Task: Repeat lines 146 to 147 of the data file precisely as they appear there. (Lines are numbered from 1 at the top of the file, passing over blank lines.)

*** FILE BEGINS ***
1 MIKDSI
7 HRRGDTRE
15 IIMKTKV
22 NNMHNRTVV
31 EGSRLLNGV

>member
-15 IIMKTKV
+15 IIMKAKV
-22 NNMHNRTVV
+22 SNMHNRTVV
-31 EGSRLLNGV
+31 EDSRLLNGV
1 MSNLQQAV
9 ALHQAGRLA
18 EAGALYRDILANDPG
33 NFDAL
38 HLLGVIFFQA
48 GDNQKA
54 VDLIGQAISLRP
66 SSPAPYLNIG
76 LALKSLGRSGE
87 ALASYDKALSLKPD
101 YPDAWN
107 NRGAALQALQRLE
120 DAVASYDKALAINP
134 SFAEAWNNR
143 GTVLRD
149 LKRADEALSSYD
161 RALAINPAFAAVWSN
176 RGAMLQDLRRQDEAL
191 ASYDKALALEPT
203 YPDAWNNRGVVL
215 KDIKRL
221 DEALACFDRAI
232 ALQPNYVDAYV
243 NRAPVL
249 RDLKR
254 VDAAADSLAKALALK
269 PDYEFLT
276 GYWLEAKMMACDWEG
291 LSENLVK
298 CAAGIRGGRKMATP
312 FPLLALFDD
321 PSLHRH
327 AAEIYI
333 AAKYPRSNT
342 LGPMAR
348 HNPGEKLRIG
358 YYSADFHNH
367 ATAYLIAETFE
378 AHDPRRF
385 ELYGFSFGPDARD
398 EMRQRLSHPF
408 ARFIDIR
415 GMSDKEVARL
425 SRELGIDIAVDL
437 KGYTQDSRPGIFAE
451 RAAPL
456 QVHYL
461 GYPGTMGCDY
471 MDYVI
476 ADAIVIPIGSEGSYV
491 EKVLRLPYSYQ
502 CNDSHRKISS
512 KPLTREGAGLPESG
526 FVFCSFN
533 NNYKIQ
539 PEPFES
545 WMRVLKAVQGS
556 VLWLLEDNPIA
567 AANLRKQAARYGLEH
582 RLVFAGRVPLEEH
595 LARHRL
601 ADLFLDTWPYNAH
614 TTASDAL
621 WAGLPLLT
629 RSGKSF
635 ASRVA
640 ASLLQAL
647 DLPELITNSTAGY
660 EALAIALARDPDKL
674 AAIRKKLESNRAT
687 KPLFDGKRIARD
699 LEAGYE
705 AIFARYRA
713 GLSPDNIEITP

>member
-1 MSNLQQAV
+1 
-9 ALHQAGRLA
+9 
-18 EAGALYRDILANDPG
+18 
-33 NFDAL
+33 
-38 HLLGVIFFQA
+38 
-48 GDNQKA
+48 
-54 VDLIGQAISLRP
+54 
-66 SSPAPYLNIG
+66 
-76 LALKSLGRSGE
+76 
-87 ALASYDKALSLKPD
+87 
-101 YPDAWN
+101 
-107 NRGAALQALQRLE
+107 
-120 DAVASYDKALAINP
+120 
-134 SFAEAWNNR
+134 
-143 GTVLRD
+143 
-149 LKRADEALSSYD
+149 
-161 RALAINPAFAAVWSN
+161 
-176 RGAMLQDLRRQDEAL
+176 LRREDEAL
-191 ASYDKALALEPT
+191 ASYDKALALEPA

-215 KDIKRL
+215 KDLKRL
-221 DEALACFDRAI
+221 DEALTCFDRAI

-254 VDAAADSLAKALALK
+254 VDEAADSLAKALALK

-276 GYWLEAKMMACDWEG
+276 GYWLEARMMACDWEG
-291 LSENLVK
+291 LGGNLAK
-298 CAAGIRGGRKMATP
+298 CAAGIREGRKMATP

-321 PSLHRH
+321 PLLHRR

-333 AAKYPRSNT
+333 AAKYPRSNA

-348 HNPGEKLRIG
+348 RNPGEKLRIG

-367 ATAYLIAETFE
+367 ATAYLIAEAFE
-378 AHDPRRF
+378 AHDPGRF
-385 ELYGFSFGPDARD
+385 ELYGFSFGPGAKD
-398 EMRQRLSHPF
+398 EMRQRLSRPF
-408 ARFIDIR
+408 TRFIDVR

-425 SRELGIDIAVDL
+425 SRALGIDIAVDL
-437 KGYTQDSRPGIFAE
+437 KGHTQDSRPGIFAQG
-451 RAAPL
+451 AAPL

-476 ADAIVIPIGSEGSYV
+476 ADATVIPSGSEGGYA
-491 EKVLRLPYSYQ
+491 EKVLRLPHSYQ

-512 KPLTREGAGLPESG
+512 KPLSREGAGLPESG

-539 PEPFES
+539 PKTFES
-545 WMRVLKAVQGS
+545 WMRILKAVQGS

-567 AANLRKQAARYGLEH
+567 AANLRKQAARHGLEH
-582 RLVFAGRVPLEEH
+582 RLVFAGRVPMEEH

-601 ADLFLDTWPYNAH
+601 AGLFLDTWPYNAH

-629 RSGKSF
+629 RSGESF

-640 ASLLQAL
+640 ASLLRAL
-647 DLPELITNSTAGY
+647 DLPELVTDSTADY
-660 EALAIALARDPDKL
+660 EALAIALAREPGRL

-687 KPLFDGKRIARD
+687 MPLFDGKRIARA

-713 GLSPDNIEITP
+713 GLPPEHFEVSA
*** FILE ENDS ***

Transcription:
-378 AHDPRRF
+378 AHDPGRF